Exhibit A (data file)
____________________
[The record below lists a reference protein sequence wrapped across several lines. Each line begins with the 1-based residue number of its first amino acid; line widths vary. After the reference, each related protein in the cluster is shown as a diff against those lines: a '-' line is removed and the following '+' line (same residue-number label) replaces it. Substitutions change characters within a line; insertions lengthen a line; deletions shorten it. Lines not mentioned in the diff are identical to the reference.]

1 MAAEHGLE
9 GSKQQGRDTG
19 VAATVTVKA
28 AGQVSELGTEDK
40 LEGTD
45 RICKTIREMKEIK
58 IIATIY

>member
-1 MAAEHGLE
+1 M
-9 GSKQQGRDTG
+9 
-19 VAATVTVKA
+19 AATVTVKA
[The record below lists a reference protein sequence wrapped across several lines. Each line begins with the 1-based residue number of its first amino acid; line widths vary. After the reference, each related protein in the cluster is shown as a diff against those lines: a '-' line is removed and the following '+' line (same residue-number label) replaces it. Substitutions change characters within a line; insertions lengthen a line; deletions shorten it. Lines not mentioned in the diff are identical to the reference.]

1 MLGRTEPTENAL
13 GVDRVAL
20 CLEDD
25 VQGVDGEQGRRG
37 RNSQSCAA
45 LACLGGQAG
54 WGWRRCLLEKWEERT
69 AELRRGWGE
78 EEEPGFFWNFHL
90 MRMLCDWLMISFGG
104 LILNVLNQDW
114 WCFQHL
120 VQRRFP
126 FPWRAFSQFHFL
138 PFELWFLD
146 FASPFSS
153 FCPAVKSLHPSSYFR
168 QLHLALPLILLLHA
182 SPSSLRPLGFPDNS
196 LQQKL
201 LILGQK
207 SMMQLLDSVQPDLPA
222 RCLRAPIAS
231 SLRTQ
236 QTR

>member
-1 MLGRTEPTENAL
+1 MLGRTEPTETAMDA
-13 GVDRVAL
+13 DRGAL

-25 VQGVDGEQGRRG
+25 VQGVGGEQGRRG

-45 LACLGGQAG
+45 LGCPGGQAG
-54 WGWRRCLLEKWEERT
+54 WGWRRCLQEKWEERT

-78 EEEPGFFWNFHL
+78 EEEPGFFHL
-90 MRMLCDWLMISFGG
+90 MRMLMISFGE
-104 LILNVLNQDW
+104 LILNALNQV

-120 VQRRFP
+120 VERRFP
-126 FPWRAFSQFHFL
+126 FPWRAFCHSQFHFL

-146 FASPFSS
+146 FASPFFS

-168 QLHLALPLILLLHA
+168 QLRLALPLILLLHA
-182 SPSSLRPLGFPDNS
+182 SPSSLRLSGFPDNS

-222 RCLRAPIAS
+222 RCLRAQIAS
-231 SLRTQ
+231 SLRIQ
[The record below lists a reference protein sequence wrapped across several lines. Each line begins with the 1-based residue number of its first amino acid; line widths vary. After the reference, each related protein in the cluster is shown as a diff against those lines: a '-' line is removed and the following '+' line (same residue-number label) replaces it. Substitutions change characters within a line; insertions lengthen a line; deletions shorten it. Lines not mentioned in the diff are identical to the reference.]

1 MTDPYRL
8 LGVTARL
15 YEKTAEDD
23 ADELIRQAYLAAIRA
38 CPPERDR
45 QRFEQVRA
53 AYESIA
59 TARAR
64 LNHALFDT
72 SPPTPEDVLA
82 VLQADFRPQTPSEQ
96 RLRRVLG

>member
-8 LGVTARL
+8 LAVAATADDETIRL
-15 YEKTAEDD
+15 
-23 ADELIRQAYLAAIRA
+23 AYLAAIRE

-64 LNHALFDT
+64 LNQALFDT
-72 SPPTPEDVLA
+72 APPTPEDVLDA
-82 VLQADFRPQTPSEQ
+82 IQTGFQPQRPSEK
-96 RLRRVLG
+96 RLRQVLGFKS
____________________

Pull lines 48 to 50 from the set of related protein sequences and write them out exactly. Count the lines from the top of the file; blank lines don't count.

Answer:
+25 VQGVGGEQGRRG

-45 LACLGGQAG
+45 LGCPGGQAG